Blog author: dphelps
by on Tuesday, July 18, 2006

A very, very interesting piece in WSJ this week detailing a study by the Business and Media Institute that looks at how businesspeople are portrayed on television:

The study, titled “Bad Company,” looked at the top 12 TV dramas during May and November in 2005, ranging from crime shows like “CSI” to the goofy “Desperate Housewives.” Out of 39 episodes that featured business-related plots, the study found, 77% advanced a negative view of the world of commerce and its practitioners.

On the various “Law & Order” shows, for instance, almost 50% of felonies — mostly murders — were committed by businessmen. In almost all of the primetime programs, when private-sector protagonists showed up, they were usually doing something unethical, cruel or downright criminal.

All businessmen have greasy hair and wear suspenders. TV tells me so.

Of course, the question is which came first, the chicken or the egg, the negative stereotype of the entrepreneur in the general public, or the stories that largely portray entrepreneurs in a negative light? The study’s author, Dan Gainor:

Over time, he says, plots that ritually make entrepreneurs the bad guys have a pernicious effect: “This becomes part of our collective worldview. We think all businessmen are somehow scummy. We think you had to lie, cheat or murder to get ahead.”

Gainor attributes these portrayals as the result of “a shrinking roster of available villains, in a universe where capitalists, along with aliens and Nazis, are one of the few groups left that it is safe to demonize.”

Poor Jack. Does he ever have a GOOD day?

In other words, cliche. Bad art. Pulp. Uncreative writers. Formulaic problem solving. But ought we be surprised? There is not much on television that we could label the paragon of narrative art (although, there are a few very quality shows, 24 not being one of them…sorry folks, if your show depends on Kiefer Sutherland angrily shouting at least five lines per episode, you’ve hit a wall).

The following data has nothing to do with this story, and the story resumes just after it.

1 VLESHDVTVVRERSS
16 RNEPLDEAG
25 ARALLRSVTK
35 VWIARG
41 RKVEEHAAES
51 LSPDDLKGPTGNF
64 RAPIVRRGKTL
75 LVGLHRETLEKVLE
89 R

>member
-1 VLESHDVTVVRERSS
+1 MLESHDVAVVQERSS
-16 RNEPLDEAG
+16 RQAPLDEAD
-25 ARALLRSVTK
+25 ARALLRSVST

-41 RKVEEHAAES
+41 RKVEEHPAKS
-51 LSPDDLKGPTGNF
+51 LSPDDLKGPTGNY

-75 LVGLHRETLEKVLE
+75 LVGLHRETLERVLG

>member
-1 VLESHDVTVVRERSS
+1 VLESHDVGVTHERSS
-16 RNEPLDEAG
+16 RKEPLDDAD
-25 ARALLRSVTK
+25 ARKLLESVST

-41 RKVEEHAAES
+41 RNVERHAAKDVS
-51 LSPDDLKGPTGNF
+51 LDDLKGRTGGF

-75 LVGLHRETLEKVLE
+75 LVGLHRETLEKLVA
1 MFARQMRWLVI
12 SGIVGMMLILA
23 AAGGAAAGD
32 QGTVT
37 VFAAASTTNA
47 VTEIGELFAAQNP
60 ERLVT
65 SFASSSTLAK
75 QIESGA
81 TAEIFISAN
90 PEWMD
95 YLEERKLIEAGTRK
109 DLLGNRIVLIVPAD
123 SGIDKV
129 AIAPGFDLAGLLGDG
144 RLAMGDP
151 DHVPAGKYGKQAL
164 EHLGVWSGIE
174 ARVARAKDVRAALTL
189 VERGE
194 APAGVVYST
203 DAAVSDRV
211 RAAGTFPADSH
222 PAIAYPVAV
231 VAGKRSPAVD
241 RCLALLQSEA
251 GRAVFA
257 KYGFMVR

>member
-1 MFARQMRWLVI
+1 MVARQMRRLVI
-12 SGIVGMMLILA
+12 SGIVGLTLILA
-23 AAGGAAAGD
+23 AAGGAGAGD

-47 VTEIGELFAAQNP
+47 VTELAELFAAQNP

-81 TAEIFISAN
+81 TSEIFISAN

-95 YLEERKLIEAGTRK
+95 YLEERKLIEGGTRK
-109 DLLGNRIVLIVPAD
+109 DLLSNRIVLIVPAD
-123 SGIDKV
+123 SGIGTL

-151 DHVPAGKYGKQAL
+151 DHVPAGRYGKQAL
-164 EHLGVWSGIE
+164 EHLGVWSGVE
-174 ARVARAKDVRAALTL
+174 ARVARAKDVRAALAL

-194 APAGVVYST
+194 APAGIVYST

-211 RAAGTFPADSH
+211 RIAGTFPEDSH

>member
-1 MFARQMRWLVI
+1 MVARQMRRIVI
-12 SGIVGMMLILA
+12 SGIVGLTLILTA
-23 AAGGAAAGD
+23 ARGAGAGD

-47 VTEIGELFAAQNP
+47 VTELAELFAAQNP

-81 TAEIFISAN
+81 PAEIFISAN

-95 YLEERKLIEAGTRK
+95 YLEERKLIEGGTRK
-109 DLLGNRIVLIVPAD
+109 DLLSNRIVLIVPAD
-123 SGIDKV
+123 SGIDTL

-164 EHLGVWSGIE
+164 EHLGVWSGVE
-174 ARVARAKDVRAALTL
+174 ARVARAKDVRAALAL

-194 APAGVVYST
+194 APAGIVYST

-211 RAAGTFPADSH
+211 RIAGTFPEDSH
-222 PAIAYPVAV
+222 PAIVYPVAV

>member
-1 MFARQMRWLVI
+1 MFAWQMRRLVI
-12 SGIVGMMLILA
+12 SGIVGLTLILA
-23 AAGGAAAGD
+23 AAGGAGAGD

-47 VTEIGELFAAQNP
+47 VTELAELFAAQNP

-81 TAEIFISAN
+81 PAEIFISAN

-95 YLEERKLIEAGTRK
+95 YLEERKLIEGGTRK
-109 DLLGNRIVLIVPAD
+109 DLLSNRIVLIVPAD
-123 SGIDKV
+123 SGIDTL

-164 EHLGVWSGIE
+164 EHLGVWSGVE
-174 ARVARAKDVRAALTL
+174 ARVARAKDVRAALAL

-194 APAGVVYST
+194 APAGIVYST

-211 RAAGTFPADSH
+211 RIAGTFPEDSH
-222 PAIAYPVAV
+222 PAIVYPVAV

So first of all, I think we need to keep things in perspective: this is not a rash of negative portrayals in deeply profound pieces of art. Most of these portrayals (at least the ones I am familiar with) are strawmen, paper tigers; in a word, silliness.

But a dangerous silliness. For on the other hand, we have to understand that television is influential, and even if the chicken did come before the egg, the egg will create another chicken. There are not a whole lot of people who readily recognize how silly this sterotype is, especially since it shows up so often.

So how does one stem the tide? What resources exist to bring this silliness to light, to help right this stereotype of business? Click here for one (slightly self-promoting) answer. Tell your friends!


  • http://blog.acton.org Jordan

    Futher confirmatory evidence: the transition of Lex Luthor from “mad scientist” to “evil capitalist businessman” in the 1980s.

  • Jack Bauer

    Has this guy ever even seen 24? Give me a break, that’s the best show on TV by FAR.

  • David Michael Phelps

    Yes, well, to each his own … but “Lost” seems much more thoughtful (though I’ve limited myself to only a few episodes–its addictively good), and the few episodes of “House” I’ve seen suggest much more creative characters. Also, until its unjust demise, “Arrested Development” was the best written show on TV (minus, perhaps, “The Sopranos,” if the two can be compared. But 24? Feels more like an amusement park ride (granted, a mildly amusing one) than a quality drama.

  • http://blog.acton.org/ Jordan

    David, I think you’re forgetting that [url=http://theresurgence.com/md_blog_2006-06-03_jack_bauer]Jack Bauer is a type of Christ[/url].

    After all, what would Jesus watch?

  • David Michael Phelps

    “Iron Chef.” And the occasional Fishing Tournament on OLN.

  • http://blog.acton.org/ Jordan

    See, I thought it would have been some sort of carpentry show, like [url=http://www.routerworkshop.com/]the Router Workshop[/url] or something.